Friday, March 23, 2012

Green Linen Stays: Finished!

Don't forget to enter the Guess the Fabric Contest!

It's a very green evening here in Indiana, with the day's last evening sunshine following a deluge of rain and hail. Ever notice how much greener everything looks after a storm? Seems a perfect time to unveil the completed green linen stays!

The basics: Based on Norah Waugh's 1780s stays with some help from Butterick B4254 in getting a pattern together.

Materials: Two layers of cotton canvas-ish weight fabric inside, with green linen outside. Green cotton thread. Boning is cable ties. Metal eyelets covered in embroidery floss. Gold silk ribbon (will be replaced on back lacing with proper lacing materials, but this was pretty for a photo shoot!).

The things I did 18th century style:

The pattern is based on an extant (or multiple extants, but I can trace this one pretty precisely to one in the V&A museum). The construction was 18th century to the best of my limited knowledge, with each piece constructed and boned and then joined together.

The entire piece is bound with self-fabric, which you do find in extants, but the really 18th century thing about that choice was that I used a large fabric scrap for this project and was left with, no joke, a piece of fabric the size of two postage stamps. Waste not, want not.

Spiral back lacing--the 18th century way.

Things I did not do 18th century? No, these are not hand-sewn. I hand sew plenty of items, but stays channels by hand...well, not this time. Also, metal eyelets and cable ties were used. For the first time, I used metal eyelets and covered them with fabric-colored emroidery floss. This made the eyelet creation go more quickly and produced very even and uniform eyelets, which makes me happy. But even more important, they'll hold up for longer without repairs, which, since these aren't for me, is important--the recipient won't want to do eyelet touch-ups like she would need to do with my amateurish hand-done ones!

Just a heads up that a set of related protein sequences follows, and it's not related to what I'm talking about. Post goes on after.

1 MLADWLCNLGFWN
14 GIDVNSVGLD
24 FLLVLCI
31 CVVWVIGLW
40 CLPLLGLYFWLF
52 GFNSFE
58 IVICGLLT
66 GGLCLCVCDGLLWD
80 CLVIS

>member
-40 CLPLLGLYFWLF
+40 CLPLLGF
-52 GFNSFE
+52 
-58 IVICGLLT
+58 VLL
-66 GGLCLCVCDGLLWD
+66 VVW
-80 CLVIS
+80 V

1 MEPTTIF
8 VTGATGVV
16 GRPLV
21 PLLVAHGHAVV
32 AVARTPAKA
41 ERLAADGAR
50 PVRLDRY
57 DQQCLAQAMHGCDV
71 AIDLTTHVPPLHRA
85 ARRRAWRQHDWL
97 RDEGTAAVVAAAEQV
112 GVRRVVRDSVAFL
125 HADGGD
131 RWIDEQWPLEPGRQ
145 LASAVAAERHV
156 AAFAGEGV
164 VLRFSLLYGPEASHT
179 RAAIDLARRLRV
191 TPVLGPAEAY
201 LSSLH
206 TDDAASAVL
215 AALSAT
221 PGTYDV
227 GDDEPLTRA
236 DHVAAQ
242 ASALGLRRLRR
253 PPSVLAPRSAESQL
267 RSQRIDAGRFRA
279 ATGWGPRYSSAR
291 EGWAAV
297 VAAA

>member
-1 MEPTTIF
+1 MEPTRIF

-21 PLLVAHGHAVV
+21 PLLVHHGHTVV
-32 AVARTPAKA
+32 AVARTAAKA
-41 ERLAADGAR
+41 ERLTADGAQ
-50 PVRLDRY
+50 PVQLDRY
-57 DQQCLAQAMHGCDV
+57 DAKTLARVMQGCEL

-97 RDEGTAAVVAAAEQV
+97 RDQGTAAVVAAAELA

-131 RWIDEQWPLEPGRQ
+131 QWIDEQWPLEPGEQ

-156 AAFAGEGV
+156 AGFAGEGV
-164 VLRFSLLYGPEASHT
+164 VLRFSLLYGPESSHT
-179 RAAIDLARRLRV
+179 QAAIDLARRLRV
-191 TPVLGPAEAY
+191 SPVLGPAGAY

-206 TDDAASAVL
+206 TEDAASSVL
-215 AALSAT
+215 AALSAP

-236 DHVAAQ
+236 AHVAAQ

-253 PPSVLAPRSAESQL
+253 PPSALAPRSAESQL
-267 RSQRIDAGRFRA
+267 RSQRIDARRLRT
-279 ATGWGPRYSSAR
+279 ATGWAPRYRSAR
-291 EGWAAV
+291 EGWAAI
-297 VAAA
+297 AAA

My favorite part of this style of stays is adding a cute little bow to the front of the strap tabs.

My other unauthentic move was using plastic cable ties. The best bet for authentic boning material, since coming by baleen is a little tricky, is reed boning, but...I confess. I didn't wanna. I don't particularly like how it ends up sort of three dimensional and sometimes knobbly-looking, for lack of a better word, and everyone I know who's used it says it's kind of a pain.

Cable ties are not a pain. They are awesome and a half. Cutting them to size? Easy. Just a little sanding on the edges to buff down the cut jagged bits. The flexibility to sturdiness ratio is perfect--unlike metal, they conform to the body, and unlike flimsy modern featherweight boning, they hold their shape. So I'm rather sold--unless I want to try whaling, I'll stick with cable ties.

Detail of eyelets--it may have been cheating, but seeing those perfect, uniform eyelets makes me happy.

My favorite angle on the stays--the part where the side piece joins the front, really the spot where the fashionable shape of the body is created.

What's next? Well, check out the Contest! post for your chance to win prizes while you guess my next move!


Cassidy said...

Right now I'm in a love affair with reed, but I've always been a defender of cable ties. They're a pretty good substitute for baleen, I think - definitely thicker, but the ability to mold to the body > size.

Isis said...

Very nice work indeed!

Rowenna said...

Thanks, Ladies! Sometime I'll give reeds a shot!

Faizan said...

Its very nice ties ...I like it very much...Its so good and fit it...Thanks for this...
cable ties